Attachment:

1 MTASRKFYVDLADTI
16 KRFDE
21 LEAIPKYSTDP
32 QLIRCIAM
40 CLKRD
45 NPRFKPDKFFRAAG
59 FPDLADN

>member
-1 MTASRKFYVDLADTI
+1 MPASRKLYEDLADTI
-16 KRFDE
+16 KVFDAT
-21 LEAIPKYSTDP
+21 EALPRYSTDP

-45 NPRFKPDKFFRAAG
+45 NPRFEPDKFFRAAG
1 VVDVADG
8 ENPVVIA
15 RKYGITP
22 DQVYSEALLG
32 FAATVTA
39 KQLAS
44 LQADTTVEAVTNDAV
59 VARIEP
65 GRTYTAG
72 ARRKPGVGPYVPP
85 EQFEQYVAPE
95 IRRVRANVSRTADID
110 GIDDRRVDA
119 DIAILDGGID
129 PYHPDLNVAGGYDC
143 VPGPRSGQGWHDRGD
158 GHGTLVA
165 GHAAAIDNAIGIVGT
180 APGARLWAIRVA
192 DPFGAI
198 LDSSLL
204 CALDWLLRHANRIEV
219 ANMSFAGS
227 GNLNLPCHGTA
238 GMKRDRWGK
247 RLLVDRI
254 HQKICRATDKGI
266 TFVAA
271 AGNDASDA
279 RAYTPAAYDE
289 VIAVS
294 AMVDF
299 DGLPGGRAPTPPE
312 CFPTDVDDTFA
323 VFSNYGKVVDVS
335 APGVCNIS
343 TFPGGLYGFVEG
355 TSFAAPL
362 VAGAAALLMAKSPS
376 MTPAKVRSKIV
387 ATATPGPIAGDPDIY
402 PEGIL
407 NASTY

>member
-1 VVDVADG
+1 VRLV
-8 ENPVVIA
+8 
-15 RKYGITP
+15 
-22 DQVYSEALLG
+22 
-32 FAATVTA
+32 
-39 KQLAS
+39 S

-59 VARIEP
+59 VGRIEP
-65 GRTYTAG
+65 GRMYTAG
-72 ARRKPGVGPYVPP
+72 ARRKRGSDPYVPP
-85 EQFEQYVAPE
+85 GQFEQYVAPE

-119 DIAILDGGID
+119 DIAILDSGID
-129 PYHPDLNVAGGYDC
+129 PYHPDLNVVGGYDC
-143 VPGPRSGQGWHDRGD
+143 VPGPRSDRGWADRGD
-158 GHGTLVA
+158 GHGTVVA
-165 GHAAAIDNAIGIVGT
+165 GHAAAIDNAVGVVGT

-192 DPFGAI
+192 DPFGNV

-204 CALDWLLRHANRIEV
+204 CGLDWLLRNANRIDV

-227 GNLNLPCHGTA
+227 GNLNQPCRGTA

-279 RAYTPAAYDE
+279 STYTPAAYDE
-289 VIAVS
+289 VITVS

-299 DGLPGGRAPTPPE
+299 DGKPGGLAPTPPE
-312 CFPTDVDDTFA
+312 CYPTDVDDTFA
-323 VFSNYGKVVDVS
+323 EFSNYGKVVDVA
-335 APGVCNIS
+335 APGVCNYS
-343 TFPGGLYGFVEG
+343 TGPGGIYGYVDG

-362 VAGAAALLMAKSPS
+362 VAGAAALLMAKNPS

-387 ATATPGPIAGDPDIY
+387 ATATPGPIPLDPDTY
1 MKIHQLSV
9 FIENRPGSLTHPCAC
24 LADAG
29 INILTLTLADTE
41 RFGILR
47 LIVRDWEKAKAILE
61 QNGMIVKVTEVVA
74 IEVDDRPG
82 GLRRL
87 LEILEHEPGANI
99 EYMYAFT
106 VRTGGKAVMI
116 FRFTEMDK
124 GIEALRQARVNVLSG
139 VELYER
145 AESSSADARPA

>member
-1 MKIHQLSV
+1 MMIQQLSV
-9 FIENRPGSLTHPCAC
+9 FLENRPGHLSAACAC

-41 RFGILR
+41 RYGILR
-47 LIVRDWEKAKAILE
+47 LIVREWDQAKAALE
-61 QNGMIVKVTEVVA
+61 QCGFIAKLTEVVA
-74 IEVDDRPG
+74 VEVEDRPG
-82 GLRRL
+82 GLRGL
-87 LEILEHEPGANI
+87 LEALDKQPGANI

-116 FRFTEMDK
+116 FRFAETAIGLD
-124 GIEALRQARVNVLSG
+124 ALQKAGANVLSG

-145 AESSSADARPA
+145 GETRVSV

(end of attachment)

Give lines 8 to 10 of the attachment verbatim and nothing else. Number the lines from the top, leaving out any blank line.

>member
-1 MTASRKFYVDLADTI
+1 MPASRKLYEDLADTI